In the last article, we saw how to compare entire directories in PhpStorm. In this one, we'll look at how to handle lexicon strings for System Settings in transport packages.
When you create a transport package for a MODX extra, you may end up creating some new System Settings. This is especially true of CMPs and widgets, because you can't assign property sets to them. If your widget is a snippet-type widget, it will have default properties, but if a user changes them, the user's changes will be overwritten when they upgrade the extra. The two usual ways around this, properties in the snippet tag and a separate property set, are not available because there's no tag and no way to attach a property set to a widget.
The most practical alternative, then, is to create System Settings for the CMP or widget. Being a good citizen, you'll want to internationalize your extra, which means creating lexicon strings for it.
How MODX Handles Setting Lexicon Strings
We'll use System Settings as an example here, but the concepts apply to all settings, including User Settings, Context Settings, and Usergroup Settings.
The way MODX handles lexicon strings for System Settings in transport packages is very strange. It's unlike its handling of other lexicon strings.
When you create a new System Setting in the Manager, the form includes a
name input field and a
description input field. Seeing this, you'd expect to find both those fields in the database in the
modx_system_settings table, but neither one is there.
Instead, when you save the new System Setting, MODX creates two lexicon entries for those fields. Say you've entered
my_setting as the key,
Setting1 as the name and
Description of setting one for the description. MODX will save the
key field as is, then it will create these two records in the
name value ---------------------------------------------------------- setting_my_setting Setting1 setting_my_setting_desc Description of setting one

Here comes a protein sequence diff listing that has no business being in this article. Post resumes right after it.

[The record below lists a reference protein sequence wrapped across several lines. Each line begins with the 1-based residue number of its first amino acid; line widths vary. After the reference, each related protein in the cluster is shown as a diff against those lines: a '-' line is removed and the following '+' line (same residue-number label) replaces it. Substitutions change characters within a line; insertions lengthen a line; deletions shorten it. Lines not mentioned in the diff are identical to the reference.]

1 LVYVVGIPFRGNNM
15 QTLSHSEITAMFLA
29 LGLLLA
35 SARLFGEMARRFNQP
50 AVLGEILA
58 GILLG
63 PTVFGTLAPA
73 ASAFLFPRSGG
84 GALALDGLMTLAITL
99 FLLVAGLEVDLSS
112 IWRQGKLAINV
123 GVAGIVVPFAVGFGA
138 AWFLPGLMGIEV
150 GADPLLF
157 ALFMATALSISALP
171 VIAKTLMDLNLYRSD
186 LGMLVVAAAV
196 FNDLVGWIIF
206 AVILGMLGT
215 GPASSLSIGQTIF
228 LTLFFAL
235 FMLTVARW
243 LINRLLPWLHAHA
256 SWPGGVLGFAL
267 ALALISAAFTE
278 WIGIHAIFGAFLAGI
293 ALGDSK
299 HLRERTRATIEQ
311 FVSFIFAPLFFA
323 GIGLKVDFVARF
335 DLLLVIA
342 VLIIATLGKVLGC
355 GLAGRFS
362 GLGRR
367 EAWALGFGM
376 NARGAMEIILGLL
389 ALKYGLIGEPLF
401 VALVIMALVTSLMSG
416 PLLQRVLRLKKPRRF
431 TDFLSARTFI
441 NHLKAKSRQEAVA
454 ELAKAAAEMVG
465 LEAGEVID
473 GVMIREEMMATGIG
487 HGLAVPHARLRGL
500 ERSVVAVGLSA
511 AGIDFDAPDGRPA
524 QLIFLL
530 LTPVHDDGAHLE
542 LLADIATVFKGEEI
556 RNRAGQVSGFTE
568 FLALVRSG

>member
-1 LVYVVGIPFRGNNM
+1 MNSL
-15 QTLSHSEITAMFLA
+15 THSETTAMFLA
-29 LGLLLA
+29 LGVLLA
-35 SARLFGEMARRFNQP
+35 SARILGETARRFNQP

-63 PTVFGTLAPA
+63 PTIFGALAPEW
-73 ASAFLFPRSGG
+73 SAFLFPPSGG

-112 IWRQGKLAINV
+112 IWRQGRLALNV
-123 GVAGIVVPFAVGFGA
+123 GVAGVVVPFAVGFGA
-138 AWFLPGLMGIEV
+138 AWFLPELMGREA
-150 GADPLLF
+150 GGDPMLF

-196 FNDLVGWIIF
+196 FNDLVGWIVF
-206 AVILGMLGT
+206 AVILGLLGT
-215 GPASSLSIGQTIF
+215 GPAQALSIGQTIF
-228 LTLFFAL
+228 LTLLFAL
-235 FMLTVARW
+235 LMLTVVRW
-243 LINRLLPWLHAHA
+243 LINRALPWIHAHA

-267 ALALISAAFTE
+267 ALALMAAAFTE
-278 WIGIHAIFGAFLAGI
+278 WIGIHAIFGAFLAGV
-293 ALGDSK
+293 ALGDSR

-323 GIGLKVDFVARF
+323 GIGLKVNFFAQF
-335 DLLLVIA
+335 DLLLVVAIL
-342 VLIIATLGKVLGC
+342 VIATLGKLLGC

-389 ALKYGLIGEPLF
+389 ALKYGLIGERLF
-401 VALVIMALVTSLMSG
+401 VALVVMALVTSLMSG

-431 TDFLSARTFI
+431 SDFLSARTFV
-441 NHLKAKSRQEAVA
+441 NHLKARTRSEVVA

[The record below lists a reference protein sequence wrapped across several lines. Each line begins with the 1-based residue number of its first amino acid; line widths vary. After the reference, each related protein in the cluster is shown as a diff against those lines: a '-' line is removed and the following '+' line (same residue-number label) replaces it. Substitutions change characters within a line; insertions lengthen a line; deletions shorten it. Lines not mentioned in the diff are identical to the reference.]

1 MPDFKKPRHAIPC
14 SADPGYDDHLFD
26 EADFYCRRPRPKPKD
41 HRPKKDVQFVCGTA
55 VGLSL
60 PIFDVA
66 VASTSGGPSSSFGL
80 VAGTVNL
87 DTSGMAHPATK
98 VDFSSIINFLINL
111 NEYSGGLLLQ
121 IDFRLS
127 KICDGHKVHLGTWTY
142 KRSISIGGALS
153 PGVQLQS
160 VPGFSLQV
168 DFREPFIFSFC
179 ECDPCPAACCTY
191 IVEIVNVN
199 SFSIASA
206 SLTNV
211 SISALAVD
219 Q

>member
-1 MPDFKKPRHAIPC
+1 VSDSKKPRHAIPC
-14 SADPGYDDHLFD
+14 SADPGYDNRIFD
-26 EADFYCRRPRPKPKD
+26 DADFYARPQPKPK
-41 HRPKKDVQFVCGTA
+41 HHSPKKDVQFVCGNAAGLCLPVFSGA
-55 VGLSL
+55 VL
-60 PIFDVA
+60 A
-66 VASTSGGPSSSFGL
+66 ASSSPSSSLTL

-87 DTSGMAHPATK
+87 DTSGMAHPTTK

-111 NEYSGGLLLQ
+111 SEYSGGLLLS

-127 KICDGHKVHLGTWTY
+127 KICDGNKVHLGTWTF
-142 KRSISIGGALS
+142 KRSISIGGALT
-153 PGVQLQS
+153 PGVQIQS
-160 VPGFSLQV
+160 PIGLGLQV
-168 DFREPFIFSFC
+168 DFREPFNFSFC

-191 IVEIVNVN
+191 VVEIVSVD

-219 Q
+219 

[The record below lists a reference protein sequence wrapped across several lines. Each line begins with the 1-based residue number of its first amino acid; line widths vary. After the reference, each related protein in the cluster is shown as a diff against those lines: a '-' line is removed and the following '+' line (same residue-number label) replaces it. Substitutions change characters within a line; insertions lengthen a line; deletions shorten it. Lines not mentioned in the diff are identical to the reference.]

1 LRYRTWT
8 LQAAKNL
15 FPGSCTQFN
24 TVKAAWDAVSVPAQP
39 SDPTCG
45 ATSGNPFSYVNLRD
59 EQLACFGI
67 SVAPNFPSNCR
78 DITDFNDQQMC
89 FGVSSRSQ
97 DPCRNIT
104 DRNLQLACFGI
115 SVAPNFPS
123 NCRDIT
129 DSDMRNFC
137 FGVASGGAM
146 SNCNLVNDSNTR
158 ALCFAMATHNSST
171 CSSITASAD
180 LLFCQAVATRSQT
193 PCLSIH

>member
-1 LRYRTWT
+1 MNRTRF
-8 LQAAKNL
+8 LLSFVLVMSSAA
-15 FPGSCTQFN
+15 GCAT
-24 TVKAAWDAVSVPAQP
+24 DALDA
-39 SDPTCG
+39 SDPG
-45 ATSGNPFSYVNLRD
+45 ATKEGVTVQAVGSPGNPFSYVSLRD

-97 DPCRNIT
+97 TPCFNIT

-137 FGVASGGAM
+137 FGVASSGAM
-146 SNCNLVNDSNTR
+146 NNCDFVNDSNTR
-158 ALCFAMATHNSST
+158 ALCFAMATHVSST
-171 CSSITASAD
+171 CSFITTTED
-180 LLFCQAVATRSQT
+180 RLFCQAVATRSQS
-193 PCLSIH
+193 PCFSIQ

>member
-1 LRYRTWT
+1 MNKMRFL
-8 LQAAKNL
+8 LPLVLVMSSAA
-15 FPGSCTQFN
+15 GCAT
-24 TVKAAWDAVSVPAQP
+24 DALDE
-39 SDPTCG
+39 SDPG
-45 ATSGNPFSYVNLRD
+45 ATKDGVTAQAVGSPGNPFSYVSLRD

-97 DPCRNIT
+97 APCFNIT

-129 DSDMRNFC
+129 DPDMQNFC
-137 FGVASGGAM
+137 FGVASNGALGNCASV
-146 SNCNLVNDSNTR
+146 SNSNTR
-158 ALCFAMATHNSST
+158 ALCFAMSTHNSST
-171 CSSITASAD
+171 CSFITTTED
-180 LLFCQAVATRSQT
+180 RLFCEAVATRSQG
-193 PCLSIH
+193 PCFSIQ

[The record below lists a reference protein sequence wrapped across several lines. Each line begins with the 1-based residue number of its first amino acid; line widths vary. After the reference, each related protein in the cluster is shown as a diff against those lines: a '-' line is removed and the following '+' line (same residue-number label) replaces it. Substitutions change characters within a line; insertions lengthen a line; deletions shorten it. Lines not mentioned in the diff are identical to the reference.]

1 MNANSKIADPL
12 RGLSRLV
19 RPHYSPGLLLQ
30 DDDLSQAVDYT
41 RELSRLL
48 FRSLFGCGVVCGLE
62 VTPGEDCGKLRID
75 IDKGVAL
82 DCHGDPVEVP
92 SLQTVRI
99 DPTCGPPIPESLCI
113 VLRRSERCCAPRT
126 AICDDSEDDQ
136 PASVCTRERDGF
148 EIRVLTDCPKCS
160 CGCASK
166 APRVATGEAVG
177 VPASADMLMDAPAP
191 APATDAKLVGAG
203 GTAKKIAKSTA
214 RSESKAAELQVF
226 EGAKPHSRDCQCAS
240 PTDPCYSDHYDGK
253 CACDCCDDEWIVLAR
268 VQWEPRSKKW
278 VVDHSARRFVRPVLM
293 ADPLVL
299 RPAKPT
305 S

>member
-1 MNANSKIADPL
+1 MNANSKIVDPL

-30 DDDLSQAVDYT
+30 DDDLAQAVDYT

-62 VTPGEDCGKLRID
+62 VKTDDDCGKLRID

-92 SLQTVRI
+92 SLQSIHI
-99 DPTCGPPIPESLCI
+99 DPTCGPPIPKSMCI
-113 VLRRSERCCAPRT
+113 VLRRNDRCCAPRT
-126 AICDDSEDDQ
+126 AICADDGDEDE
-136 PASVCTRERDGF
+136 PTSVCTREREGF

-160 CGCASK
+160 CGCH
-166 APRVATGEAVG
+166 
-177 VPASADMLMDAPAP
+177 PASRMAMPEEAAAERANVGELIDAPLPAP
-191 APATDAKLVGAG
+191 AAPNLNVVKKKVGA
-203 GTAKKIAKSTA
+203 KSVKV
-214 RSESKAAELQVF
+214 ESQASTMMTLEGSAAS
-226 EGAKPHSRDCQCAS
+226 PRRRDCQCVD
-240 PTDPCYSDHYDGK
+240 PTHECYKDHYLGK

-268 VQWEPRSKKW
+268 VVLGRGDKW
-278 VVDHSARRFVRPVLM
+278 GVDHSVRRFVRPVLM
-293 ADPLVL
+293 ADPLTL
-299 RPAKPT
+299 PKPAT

The first line above is the lexicon string for the
name field. The second is for the
description field. Other fields in those records will contain the namespace, topic, and language, as well as the createdon and editedon dates.
When MODX displays your new System Setting in the System Settings grid, it gets all the lexicon entries from the namespace and topic in the current manager language (if there are none in that language, it looks for a lexicon file in the namespace path). In the Name field for your new System Setting, it displays the value from the first entry above in the Name input field, and the value from the second one in the Description input field.
If you update either value and save the setting, MODX updates one or both lexicon entries.
What About My Transport Package?
There are many ways to go wrong in creating the lexicon strings for settings in a transport package. The secret is to remember that MODX treats the entries there just like it treats the input fields in the Manager.
For the example above, a
transport.settings.php file would contain something like this:
'key' => 'my_setting', 'value' => 'whatever', 'xtype' => 'whatever', 'namespace' => 'MyNamespace', 'area' => 'whatever', 'name' => 'Setting1', 'description' => 'Description for setting one',
Notice that the longer lexicon keys, prefixed with
setting_. do not appear here. They do appear, though, in the lexicon file, which should have these entries in the default topic file:
$_lang['setting_my_setting'] = 'Setting1'; $_lang['setting_my_setting_desc'] = 'Description of setting one';
What if I'm Using MyComponent?
MyComponent makes this relatively easy. You can put the settings in your config file, but for me, that often leads to problems because I forget what is supposed to go there.
The easy (and more reliable) way is to just create the System Settings in the Manager. Put the name of each setting (in the manager language) in the
name input field, put the description (in the manager language) for each setting in the
Description input field, then save the setting. Be sure to put each setting in the project's namespace (create the namespace first, if necessary). When you've finished creating the settings, launch MyComponent. Run Export Objects, then Lexicon Helper. MyComponent will create the correct transport file for the settings and add the correct lexicon strings to the lexicon file for you.
Steps for MyComponent
- Before Creating any System Settings run Import Objects to make sure everything is current
- Do *not* use
- Create your System Settings in the MODX manager as described in the paragraph above
- Run Export Objects
- Run Lexicon Helper
In the next article, we'll look at how to remove an entry from your browser's Most Recently Used (MRU) list.
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